Five hundred staff at the Audit Commission begin a work to rule next week over pensions in the first ever industrial action at the financial watchdog
The staff, who are members of Prospect, are fighting a refusal by senior management to protect their pensions when they are transferred to the private sector.
The government intends to transfer the bulk of the commission’s £200bn workload to the private sector from April next year. Prospect had called for management to apply Cabinet Office rules designed to safeguard the pension rights of public sector workers, which the Board has so far refused to do.
After three weeks of discussions with the Commission aimed at removing the threat of industrial action, the Audit Commission branch of Prospect has rejected a new management offer. This would have temporarily deferred an upcoming pensions contribution increase and covered the costs of staff forced to return company cars early because of the transfer.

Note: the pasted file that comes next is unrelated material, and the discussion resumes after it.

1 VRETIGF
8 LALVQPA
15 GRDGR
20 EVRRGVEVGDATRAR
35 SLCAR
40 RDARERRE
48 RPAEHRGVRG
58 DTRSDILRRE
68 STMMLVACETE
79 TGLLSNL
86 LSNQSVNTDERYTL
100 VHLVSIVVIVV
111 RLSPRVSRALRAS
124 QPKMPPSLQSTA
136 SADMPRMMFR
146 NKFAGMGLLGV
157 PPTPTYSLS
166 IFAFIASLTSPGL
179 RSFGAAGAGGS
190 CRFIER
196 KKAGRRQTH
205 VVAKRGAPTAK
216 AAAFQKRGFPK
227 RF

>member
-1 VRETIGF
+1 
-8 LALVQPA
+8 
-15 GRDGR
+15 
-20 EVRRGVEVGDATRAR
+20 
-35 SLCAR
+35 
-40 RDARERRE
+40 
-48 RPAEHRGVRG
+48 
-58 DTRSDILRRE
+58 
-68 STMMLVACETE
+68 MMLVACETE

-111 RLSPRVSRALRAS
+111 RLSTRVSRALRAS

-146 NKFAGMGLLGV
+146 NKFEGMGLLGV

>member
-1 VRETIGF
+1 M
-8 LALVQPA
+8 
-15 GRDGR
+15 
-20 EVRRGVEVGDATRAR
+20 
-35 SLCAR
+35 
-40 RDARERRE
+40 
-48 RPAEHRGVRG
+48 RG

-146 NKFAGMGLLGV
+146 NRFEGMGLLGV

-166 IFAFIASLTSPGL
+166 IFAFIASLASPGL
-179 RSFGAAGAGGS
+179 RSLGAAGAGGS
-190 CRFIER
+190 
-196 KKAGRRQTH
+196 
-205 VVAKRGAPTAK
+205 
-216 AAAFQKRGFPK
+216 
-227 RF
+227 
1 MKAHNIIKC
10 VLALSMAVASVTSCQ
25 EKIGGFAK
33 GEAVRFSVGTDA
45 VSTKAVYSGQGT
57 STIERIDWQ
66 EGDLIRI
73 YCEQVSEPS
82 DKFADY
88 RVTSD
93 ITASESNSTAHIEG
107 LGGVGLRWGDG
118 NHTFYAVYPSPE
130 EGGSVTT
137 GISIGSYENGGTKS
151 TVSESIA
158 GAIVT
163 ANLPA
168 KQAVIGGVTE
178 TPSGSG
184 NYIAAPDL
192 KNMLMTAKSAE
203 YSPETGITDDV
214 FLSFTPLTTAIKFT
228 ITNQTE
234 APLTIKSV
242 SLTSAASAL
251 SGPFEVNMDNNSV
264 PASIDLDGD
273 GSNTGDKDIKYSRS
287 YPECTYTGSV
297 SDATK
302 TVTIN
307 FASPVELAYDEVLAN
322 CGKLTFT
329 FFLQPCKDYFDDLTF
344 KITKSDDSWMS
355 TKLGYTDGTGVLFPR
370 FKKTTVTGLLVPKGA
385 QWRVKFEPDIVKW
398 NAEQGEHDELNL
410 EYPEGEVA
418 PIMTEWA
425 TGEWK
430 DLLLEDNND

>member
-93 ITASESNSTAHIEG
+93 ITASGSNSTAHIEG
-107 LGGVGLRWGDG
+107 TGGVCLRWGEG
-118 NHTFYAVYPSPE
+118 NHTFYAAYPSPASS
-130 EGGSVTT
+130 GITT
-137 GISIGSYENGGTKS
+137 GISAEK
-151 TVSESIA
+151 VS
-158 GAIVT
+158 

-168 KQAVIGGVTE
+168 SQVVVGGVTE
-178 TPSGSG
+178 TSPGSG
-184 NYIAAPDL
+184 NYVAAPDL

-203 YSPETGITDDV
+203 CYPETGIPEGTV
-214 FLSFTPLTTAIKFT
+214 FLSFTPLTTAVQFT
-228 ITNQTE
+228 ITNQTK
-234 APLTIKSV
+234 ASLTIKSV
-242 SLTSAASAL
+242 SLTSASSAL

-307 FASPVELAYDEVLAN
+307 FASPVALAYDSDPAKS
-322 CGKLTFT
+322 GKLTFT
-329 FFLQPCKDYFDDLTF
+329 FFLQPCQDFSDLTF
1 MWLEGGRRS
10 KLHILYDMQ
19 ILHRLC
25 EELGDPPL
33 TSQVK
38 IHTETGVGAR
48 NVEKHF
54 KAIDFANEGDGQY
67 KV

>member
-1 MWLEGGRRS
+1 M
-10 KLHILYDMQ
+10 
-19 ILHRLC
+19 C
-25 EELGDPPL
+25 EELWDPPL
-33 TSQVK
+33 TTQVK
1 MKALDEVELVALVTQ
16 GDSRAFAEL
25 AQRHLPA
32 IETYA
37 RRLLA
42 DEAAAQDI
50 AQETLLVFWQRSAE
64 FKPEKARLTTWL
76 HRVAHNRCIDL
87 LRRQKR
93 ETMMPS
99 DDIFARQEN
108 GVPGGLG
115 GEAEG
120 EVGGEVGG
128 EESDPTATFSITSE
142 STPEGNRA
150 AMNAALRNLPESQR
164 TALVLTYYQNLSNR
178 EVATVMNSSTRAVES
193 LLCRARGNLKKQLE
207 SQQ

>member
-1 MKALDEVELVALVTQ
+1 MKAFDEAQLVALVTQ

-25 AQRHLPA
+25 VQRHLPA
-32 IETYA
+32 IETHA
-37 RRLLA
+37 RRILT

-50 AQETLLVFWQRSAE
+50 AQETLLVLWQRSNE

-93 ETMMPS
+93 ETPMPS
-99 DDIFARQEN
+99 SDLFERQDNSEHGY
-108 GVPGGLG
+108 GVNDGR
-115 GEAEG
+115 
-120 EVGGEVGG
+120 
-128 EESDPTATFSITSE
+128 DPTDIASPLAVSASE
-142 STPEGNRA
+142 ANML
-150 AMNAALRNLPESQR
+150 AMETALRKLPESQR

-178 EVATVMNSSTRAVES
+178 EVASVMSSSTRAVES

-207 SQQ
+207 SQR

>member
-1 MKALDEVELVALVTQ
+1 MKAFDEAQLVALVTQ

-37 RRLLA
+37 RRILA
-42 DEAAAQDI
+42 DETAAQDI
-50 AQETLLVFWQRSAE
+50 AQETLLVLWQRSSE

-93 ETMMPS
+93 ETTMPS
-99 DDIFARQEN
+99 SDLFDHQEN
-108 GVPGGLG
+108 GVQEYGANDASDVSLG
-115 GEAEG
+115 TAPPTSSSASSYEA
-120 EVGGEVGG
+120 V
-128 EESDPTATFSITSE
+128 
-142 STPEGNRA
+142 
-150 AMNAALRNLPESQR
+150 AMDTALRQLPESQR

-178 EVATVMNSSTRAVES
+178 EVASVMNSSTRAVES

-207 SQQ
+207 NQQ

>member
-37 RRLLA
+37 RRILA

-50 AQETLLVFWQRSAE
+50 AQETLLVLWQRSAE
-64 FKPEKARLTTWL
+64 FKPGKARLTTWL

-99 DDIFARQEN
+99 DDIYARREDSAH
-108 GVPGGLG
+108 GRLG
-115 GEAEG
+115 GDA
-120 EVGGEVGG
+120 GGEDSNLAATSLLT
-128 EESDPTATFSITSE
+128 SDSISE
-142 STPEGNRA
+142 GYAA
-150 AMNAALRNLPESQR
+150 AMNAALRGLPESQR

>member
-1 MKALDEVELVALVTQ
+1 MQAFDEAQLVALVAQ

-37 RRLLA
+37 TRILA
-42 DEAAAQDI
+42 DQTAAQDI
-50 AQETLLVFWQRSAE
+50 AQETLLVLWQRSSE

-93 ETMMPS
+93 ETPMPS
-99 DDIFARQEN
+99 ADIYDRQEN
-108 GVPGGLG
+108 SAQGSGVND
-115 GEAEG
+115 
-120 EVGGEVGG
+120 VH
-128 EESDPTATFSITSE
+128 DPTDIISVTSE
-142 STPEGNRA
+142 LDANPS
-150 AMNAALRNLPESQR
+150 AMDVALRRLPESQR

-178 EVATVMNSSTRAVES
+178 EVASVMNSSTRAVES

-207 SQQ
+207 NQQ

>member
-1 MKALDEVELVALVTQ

As a result the action short of a strike, which Prospect had suspended as a token of goodwill while negotiations continued, will now begin at midnight on Monday (30th January), at the Commission’s headquarters in London and regional offices in Bolton, Bristol, Cambridge, Exeter, Gateshead, Leeds, Leicester, Lincoln and Solihull.
Prospect says the action will have an impact on the Commission’s ability to deliver end of year audits in the NHS, local authorities and other public bodies.
Prospect negotiator Richard Hardy, said: “We are disappointed that the Commission was unable to table an offer that would meet our members’ aspirations. As a result, our members will now take industrial action for the first time in their history.”